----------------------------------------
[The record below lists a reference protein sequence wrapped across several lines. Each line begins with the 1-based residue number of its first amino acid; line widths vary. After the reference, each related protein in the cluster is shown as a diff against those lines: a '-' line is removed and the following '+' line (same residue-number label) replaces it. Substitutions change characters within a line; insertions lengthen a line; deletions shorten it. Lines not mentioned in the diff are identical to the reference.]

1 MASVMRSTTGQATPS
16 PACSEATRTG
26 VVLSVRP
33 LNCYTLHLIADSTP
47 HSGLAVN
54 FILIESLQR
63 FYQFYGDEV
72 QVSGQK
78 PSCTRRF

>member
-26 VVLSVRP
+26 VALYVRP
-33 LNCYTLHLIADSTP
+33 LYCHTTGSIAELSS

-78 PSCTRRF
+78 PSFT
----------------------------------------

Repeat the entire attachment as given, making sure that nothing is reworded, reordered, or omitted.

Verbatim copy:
[The record below lists a reference protein sequence wrapped across several lines. Each line begins with the 1-based residue number of its first amino acid; line widths vary. After the reference, each related protein in the cluster is shown as a diff against those lines: a '-' line is removed and the following '+' line (same residue-number label) replaces it. Substitutions change characters within a line; insertions lengthen a line; deletions shorten it. Lines not mentioned in the diff are identical to the reference.]

1 MASVMRSTTGQATPS
16 PACSEATRTG
26 VVLSVRP
33 LNCYTLHLIADSTP
47 HSGLAVN
54 FILIESLQR
63 FYQFYGDEV
72 QVSGQK
78 PSCTRRF

>member
-26 VVLSVRP
+26 VALYVRP
-33 LNCYTLHLIADSTP
+33 LYCHTTGSIAELSS

-78 PSCTRRF
+78 PSFT